Does your child have attention or working memory issues?
Beyond attention, working memory is an executive functioning skill that is key to learning and everyday life. If you suspect your child might have attention or working memory issues, this quiz may give you some solid clues. If you answer yes more than two times, you may want to consider testing.
1. Does your child struggle to follow a set of multi-step directions like “Please pick up your napkin from the floor and throw it away, and on your way back to the table can you grab the salt from the pantry?”
It’s common for younger kids to have a hard time following directions with more than two steps, but by kindergarten most kids have that ability. Kids with visual-spatial working memory issues have a hard time visualizing the steps in a set of directions. Even if they’re able to create a mental picture, they often can’t hold onto it long enough to finish the task.
2. Your child waits for his turn to talk while you finish a phone call, but does he forget what he wanted to say by the time you hang up?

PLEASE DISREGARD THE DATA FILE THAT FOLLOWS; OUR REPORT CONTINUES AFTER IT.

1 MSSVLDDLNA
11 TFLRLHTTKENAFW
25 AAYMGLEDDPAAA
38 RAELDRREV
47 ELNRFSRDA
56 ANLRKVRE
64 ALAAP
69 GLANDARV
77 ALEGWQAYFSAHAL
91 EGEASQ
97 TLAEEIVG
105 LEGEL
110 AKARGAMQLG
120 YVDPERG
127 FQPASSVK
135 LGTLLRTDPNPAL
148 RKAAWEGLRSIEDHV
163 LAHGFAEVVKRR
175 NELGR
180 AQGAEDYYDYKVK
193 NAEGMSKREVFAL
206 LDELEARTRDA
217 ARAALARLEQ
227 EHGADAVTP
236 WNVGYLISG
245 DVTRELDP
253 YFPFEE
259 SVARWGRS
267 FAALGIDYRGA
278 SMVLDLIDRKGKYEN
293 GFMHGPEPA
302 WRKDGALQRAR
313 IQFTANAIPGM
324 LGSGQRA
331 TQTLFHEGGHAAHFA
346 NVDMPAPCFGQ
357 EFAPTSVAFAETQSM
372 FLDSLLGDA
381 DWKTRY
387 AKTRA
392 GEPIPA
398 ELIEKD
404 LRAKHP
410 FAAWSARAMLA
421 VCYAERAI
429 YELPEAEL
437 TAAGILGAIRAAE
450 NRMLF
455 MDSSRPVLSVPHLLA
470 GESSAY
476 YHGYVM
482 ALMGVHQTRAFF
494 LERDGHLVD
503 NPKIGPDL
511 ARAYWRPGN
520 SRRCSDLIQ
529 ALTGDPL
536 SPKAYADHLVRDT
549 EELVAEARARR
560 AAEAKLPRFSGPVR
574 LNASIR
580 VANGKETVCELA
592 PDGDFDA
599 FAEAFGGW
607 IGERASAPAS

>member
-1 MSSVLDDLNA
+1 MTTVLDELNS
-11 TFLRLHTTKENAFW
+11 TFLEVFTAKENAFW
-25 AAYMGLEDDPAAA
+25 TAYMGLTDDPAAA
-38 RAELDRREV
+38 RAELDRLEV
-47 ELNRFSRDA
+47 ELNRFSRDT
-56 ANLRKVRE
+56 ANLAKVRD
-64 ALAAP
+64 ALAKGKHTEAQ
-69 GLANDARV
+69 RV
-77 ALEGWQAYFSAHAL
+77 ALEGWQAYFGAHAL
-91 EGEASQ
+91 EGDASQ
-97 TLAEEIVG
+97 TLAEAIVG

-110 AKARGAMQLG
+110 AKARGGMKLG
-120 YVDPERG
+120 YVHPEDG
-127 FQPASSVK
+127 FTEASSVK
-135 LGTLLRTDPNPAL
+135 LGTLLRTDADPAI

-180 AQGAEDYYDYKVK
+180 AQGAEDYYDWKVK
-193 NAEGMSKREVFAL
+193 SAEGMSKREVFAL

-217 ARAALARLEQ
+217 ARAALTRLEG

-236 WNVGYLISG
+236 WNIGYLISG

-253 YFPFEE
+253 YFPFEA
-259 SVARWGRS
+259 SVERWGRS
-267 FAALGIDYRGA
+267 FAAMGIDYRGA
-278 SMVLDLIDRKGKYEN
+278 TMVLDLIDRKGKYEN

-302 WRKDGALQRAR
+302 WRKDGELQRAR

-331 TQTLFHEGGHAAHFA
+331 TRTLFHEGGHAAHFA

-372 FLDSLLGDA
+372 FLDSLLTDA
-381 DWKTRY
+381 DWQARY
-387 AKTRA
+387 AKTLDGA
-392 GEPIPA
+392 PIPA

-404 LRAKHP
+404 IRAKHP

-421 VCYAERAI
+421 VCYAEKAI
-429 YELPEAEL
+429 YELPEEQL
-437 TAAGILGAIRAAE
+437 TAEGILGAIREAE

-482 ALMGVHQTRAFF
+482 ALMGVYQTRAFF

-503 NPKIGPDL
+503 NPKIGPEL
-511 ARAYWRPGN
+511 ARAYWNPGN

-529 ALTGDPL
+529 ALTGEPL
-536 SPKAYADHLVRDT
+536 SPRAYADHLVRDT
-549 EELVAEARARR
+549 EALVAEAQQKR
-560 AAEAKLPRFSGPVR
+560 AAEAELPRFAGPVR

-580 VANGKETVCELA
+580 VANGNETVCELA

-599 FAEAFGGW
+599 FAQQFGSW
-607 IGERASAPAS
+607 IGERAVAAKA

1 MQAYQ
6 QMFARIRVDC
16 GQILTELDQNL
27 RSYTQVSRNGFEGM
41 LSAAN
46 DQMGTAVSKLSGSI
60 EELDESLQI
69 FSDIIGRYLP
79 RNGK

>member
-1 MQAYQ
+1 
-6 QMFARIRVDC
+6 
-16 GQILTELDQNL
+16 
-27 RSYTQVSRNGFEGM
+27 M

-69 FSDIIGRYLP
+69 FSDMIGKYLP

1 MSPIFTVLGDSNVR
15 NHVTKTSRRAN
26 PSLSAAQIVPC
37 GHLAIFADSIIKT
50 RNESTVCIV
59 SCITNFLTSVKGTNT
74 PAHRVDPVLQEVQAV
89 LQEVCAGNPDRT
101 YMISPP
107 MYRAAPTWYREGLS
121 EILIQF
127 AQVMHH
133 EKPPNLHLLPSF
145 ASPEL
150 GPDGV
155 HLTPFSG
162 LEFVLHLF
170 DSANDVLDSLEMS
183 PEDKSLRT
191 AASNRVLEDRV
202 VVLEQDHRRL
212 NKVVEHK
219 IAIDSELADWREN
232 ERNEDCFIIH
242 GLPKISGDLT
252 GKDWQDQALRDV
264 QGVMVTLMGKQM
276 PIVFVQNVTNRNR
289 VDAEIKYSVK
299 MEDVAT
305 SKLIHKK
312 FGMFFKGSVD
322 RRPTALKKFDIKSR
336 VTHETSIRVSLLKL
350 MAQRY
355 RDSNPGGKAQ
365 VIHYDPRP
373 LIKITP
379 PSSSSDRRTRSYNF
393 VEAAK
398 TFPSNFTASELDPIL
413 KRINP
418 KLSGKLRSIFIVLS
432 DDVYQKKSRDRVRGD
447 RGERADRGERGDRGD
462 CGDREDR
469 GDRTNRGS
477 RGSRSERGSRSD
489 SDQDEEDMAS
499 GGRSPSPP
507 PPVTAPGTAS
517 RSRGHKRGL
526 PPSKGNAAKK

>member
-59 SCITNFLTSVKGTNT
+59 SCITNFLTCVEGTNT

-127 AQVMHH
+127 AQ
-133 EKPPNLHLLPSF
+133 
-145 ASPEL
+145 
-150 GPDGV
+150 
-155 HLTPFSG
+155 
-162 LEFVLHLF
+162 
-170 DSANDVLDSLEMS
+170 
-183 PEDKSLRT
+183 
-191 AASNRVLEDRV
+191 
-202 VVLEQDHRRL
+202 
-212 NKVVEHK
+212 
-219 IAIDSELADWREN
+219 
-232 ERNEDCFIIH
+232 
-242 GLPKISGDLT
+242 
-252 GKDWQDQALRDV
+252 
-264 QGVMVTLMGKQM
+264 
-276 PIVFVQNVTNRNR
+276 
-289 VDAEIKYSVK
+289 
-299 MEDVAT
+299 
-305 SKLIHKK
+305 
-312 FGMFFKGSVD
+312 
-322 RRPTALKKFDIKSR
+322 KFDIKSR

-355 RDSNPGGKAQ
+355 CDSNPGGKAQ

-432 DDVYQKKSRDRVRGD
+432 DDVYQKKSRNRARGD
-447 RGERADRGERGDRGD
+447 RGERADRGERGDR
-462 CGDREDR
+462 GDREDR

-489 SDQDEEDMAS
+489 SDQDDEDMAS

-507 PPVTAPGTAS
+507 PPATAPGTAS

Kids with weak working memory skills can quickly lose track of their thoughts. Even a few minutes of wait time may be too much for them to remember what they wanted to say or do.
3. Does your child have trouble retelling the bedtime story you just read or summarizing a chapter he’s reading?
Kids with weak working memory skills have hard time juggling lots of information. With stories or books, they might struggle to remember what already happened while continuing to read or listen to more.
4. Does the teacher tell you that your child doesn’t follow directions well, even for daily tasks?
Kids who have weak verbal working memory skills may seem as though they’re not listening to a teacher’s directions. In reality they’re probably having a hard time keeping track of everything that was said.
5. Does your child have a hard time telling you the names of most of the kids in his class?
Remembering names can be hard for school-age kids with working memory issues. They have an easier time if they’re able to connect more information—for example, that Joe likes to eat glue—to the person’s name.
6. Does your child have a hard time following along when his friends are having a fast-paced, lively conversation?
Kids with working memory issues often have difficulty following the thread of a conversation, especially if there are many people participating. Contact us today to schedule a consultation at our Northern Virginia office.
Taken from National Center for Learning Disabilities